User:Quondum

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I welcome all comment and suggestions from other Wikipedians. If I am ever uncivil or illogical, I may just need some guidance or sleep. If I make some changes that are counter to a dominant convention within Wikipedia, please do not hesitate to mention this. I tend to focus on what I perceive as inconsistencies, whether logical or typographical.

I am an electronic engineer, and enjoy areas such as cryptography and side-channel analysis (and countermeasures). I have an interest in mathematics and physics. I like rigour, simplicity, regularity, and (dare I mention it) terseness/compactness of exposition.

Quirkinesses[edit]

Units[edit]

My preferred set of units: SI (with reservations: kg is a base unit?), IEC binary prefixes and the nat.

My preferred set of natural units could be termed reduced Planck units defined by base units equal to the constants c0[1], ħ, ε0, kB, Gɍ = −1/(4πG)[2], 1 nat.[3].

Symmetry[edit]

I'll generally prefer a presentation that makes an underlying symmetry salient. For example, I prefer Maxwell's equations expressed in terms of E and H rather than E and B – to emphasise the symmetry of E–M duality. Also manifestly coordinate-free formulations in physics.

Utility[edit]

Wikilinks[edit]

Notes[edit]

  1. ^ An interesting choice of normalization would be to put 1 = −c02. This does not imply that the imaginary unit is used but only that a velocity 3-vector squares to a negative value; a neat choice would be to have in place of c0 a constant with the value c02. This embodies the inescapable result of special relativity that because the square of a timelike vector delta has the opposite sign of the square of a spacelike vector delta, the ratio of the two squares is negative. This does not in general change the standard form of equations in natural units, but rather how an equation is expressed in SI units.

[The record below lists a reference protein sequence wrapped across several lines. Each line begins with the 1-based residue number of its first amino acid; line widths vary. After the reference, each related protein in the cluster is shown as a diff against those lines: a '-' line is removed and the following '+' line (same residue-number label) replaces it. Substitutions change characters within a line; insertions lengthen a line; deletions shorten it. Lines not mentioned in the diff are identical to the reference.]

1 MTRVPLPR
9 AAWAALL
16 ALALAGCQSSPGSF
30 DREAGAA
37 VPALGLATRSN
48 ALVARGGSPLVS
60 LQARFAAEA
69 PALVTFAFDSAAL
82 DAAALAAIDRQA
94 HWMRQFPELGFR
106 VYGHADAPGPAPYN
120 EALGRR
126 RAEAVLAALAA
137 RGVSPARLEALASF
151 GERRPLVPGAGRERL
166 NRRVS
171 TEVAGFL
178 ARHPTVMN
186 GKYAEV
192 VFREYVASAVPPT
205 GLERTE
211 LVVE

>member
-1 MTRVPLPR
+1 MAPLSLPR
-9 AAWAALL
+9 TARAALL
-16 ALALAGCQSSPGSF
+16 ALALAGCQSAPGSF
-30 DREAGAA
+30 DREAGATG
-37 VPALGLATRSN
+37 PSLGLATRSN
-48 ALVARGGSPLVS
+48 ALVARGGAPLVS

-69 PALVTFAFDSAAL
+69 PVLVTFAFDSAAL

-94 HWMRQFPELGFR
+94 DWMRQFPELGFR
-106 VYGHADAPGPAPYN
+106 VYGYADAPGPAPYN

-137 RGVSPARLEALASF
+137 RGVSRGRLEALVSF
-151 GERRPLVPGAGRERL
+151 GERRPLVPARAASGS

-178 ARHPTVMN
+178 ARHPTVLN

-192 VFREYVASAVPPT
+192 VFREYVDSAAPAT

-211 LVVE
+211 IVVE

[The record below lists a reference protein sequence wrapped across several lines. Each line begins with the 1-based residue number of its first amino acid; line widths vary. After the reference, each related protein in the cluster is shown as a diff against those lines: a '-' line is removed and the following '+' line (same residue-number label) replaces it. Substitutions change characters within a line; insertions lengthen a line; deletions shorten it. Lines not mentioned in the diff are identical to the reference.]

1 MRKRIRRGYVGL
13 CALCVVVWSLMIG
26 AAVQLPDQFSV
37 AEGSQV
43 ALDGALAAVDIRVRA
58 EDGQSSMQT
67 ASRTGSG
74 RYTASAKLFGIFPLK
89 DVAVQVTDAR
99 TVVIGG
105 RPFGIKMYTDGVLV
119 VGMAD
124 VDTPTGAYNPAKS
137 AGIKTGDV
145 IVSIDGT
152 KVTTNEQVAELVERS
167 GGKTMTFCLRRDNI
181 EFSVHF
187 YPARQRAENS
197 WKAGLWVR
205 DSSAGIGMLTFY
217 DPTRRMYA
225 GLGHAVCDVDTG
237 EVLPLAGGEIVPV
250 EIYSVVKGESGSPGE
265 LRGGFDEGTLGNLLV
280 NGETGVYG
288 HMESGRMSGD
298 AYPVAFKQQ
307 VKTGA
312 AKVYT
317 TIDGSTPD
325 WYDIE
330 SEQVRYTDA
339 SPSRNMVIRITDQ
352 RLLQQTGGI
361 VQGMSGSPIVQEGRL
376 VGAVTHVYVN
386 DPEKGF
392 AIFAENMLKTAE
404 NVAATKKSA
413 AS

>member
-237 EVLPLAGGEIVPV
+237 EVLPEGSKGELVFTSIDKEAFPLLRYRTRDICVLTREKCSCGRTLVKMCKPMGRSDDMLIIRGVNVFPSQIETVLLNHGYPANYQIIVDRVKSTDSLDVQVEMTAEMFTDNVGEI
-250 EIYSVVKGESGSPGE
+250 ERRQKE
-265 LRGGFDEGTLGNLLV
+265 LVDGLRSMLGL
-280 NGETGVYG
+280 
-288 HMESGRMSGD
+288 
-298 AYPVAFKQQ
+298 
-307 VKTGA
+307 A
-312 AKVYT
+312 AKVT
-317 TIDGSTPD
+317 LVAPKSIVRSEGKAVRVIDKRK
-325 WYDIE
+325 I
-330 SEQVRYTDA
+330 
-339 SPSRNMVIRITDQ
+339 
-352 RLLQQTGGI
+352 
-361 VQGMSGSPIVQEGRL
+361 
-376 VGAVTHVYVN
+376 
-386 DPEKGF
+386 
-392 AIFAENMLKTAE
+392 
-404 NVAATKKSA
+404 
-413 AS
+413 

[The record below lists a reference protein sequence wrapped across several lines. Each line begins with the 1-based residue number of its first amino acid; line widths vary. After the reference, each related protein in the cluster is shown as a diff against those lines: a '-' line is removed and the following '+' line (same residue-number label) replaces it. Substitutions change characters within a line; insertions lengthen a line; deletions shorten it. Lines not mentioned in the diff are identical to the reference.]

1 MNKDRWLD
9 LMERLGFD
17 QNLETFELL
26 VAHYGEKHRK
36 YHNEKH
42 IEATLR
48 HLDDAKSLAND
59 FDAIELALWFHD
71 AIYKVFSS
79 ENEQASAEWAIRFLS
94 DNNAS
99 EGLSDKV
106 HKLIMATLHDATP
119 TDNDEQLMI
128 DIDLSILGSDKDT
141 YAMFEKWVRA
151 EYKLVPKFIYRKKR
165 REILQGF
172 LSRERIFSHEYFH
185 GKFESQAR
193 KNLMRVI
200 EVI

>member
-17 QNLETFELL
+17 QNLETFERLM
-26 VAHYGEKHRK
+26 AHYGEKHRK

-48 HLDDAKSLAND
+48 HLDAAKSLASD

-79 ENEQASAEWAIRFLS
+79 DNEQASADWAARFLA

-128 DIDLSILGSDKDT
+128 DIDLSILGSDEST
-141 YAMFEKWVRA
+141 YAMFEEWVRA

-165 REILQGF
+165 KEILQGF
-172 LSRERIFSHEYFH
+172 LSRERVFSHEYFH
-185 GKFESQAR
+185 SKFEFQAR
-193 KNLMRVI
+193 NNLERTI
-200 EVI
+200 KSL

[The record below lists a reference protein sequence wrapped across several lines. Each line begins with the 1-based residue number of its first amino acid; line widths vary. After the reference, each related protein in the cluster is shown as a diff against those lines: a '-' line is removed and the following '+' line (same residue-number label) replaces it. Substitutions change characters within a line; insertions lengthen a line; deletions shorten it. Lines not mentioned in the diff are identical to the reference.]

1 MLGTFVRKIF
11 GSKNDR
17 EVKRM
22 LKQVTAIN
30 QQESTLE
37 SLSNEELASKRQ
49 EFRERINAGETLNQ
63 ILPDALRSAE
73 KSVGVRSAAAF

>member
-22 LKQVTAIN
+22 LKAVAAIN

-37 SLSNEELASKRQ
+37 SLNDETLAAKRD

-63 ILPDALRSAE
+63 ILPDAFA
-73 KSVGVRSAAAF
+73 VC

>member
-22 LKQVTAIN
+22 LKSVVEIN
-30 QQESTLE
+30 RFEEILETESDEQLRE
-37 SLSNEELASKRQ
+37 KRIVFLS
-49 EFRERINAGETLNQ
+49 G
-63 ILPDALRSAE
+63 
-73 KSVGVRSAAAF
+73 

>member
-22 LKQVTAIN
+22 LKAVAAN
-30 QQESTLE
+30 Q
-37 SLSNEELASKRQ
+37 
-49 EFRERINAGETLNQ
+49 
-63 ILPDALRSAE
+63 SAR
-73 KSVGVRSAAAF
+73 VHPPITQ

2. ^ The unusual choice of normalization for a gravitational constant results from two considerations: that the reference direction for force be consistent (independent of the type of force, for example when matched with Coulomb's law), and that the equations be rationalized. Forgive the pun, but I consider this to be the only rational choice, especially when considering other symmetries and dimensions.
  3. ^ Derived units would equal the constants μ0 = 1/(ε0c02), Z0 = c0μ0, qɍ = c0ε0ħ. The electromagnetic coupling constant would be e = 4παqɍ ≃ 0.30282212⋅qɍ.